Connecting kids and nature with foraging is certainly not a unique idea, but one that some consider too risky. The only edible fiddlehead is the ostrich fern. Gathering information with your child before you forage is just as important as enjoying the end dish. Link to this You Tube video to find out more about the ostrich fern.

Friday, May 14, 2010

Rocks! Rocks! Rocks!

Once again Nancy Elizabeth Wallace, the author of Rocks! Rocks! Rocks! has proved my theory. That is, if you really, I mean, really, want to understand something, read a children's book. Nancy who I have never met but whose bio says she is a Connecticut resident in a town next to  me, has taken the wonderful world of rocks we often climb on, dig up, move, and collect in Connecticut and explains to young children, probably about 8 years old, the facts.
However, even younger children can enjoy and grasp some information about rocks.  Focusing on one rock stop at a time or sharing an activity at the end of the book, or looking a the pictures of the rocks with detailed surfaces and searching for them on a rock walk will interest the younger crowd. After all, if you have ever taken a walk with a child, you know  by the time you reach home, YOUR pockets are filled with rocks, because your young friend is carrying the sticks.

  She takes the reader on a rock walk with Buddy and his mother who visit a nature center and follow the Blue Diamond Rock Trail.  Along the way, they meet Roxie, a Rock Ridge Ranger, who shares lots of interesting facts about rocks. He tells Buddy how, "rock, clay, mud and clay...are pressed and hardened" until this sediment becomes, "over time,"  (and Buddy finishes for  Ranger Roxie"s) "rock!" Buddy is also surprised to hear the ranger use words like, "change, melt, and float" to describe some rocks.

After Rock Stop 5, Buddy and MaMa head home. But before Wallace leaves the reader, she shares a simple rock gift children can make, ways to display rocks, and a way to catalogue, or sort, the different and similar rocks.

 To lighten up the facts, (sorry, I could not help myself) Buddy tells some simple jokes. Buddy asks, "What kind of rock did the pebble like to eat for dessert?" Wallace does not shy away from the three or four syllable rock jargon, but Buddy repeats each work as Wallace writes it phonetically. I learned that a person who likes to learn about rocks is a "pet-trol-o-gist."

Taking a phrase from Wallace, you might say, Rocks, Rocks, Rocks, rocks!

Go on a Rock Hunt. Use Rocks! Rocks! Rocks! to help you identify them.

A Wetlands Story

The Shape of Betts Meadow by Meghan Nuttall Sayres with pictures by Joanne Friar is as much a gem as the story it tells. It is a children's picture book, but the story is ageless.  In this true story Dr. Gunnar Holmquist and his mother, Lavinia, buy a  dry, lifeless valley in eastern Washington state. Dr. Gunnar discovers that his land  was once a rich wetland habitat for plants and animals. But through the years the land's purpose changed. Streams and rivers were diverted to create crazing land for livestock.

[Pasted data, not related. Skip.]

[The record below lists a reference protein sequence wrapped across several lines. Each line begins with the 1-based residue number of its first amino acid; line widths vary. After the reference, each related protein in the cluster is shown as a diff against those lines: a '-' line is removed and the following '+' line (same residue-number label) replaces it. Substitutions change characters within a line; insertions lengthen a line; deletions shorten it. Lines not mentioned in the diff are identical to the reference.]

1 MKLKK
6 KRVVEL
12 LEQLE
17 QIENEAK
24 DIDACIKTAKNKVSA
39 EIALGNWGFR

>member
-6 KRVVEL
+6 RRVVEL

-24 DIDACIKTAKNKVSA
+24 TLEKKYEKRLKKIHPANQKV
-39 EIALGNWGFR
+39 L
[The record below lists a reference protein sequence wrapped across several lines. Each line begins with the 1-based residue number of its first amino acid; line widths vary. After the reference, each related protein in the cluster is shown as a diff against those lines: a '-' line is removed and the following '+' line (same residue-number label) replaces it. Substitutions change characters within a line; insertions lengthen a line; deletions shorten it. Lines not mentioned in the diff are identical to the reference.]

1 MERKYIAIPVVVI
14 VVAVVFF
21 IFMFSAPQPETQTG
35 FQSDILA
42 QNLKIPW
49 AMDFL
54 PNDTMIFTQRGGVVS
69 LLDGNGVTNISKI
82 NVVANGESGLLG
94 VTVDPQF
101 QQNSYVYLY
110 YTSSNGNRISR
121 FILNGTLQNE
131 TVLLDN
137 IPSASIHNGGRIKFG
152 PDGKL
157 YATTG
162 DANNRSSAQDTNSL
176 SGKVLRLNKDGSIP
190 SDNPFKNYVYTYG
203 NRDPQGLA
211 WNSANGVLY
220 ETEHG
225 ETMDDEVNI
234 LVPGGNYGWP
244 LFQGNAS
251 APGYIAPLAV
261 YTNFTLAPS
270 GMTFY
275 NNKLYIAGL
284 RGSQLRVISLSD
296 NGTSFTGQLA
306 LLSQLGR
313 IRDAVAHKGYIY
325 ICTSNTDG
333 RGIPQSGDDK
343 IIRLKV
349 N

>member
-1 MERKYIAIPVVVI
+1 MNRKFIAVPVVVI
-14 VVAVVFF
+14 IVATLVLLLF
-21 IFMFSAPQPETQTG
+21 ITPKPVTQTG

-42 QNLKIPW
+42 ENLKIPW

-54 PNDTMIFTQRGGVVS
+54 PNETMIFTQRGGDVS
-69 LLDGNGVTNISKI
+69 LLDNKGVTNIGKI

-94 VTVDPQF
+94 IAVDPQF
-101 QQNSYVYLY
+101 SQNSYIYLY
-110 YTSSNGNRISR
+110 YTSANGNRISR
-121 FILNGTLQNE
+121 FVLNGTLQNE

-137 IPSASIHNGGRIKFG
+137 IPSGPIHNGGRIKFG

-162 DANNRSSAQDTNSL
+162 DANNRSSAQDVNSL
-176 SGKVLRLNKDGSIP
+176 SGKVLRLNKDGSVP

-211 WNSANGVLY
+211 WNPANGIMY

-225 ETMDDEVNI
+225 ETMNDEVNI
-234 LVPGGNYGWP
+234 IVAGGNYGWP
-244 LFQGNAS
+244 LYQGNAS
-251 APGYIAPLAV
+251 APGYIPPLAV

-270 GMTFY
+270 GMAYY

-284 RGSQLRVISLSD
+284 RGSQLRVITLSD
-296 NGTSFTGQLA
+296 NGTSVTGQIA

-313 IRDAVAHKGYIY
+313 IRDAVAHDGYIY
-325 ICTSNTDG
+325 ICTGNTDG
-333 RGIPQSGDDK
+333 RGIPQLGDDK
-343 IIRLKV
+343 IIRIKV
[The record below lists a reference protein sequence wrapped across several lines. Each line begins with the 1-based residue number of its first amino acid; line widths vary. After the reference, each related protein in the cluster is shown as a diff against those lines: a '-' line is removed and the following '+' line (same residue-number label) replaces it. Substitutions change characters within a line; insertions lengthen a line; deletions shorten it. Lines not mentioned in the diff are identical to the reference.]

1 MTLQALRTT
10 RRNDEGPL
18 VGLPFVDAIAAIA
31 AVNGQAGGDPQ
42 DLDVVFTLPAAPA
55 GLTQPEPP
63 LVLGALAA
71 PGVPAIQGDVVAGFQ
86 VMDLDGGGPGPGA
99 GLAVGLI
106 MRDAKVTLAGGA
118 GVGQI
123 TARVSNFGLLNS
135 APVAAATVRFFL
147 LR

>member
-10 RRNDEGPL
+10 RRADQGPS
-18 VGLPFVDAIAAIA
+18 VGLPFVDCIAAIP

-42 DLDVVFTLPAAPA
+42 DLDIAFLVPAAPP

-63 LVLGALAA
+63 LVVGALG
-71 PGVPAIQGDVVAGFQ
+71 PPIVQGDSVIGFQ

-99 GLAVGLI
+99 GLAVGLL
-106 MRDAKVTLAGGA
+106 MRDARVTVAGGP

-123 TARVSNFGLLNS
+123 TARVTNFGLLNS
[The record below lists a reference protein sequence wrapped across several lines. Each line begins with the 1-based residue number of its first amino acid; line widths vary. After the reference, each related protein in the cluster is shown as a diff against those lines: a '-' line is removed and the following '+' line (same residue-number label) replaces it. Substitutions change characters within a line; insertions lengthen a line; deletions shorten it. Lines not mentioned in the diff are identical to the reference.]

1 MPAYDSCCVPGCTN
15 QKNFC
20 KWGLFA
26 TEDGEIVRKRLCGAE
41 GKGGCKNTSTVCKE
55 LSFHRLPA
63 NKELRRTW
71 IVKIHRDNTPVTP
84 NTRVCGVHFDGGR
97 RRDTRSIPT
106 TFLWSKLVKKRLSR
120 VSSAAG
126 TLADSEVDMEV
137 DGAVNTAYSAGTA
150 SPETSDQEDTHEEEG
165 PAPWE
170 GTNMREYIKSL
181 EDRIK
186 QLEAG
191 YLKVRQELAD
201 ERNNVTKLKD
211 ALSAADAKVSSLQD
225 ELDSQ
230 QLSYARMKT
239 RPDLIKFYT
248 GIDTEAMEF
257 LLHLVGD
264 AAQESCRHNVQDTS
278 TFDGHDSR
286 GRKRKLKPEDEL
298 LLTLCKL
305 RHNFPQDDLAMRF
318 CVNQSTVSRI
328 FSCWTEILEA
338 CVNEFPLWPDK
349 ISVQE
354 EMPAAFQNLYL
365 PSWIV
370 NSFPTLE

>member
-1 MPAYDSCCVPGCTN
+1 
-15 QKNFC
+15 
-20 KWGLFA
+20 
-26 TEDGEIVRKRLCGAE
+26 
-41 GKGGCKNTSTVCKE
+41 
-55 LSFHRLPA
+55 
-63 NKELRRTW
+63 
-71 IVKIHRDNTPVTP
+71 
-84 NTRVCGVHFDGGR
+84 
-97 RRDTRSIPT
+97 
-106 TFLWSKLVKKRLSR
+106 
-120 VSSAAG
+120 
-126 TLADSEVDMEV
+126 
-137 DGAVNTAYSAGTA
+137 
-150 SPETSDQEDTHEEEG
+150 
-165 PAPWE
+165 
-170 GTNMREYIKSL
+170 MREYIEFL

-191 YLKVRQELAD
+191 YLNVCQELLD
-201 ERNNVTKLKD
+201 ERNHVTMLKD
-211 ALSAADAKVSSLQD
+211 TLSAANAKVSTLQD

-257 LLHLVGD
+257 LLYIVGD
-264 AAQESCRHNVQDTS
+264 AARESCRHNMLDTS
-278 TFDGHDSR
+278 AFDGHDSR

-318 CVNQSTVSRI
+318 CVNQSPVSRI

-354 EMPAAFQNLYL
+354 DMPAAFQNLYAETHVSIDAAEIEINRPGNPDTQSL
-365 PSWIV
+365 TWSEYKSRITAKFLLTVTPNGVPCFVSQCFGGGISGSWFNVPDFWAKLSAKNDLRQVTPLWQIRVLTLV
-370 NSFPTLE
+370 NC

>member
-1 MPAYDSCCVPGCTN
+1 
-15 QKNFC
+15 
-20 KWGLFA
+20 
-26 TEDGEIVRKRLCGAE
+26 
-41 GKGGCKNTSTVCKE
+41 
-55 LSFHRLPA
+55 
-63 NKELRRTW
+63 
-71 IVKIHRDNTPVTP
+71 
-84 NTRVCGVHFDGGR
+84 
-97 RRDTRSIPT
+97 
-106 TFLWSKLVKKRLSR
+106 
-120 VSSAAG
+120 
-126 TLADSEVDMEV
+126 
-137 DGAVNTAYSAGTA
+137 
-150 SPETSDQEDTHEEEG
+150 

The Shape of Betts Meadow shows how one person can make a difference.  Sayres' poem, along  with Friar's beautifully illustrated landscapes-each one with more details as  plants and animals return to the meadow-takes the reader from barren to fruitful, not only in mind and spirit, but in physical changes that we and, especially, children, can understand through concrete examples.

 Since many of her readers might not be familiar with the "sedges, cheat grass, microbes, or kingfishers." the author also provides a mini key with explanations and pictures of these wetland features.

Finally, Sayres answers,"What is a wetland?" and lists places to gather more information, including an internet source, additional reading, and references.
So much from one picture book!

Monday, April 19, 2010

Skunk Cabbage & Wetlands & Global Warming

Just when you think you've exhausted your search of a particular subject, you come across a term like this, "environmental treasure." This is the description a writer from the Kalamazoo Gazzette gave to skunk cabbage. Now, if you have smelled skunk cabbage, you might have trouble agreeing with this description. But think about it. First, it harbors all the uniques characteristics I have talked about in former blogs. But also, it signals a vital part of earth's well-being,the wetland. Any experienced hiker knows that getting you feet wet when you see skunk cabbage can quickly lead to a pant leg covered in mud. That is because the skunk cabbage constantly draws water from its roots to survive. The connection between global warming and healthy skumk cabbage is an obvious one that we might overlook just because it is right "under our noses" so to speak. Possibly it is this relationship to a healthy earth that gives the skunk cabbage the right to accept the honor as  an "environmental treasure."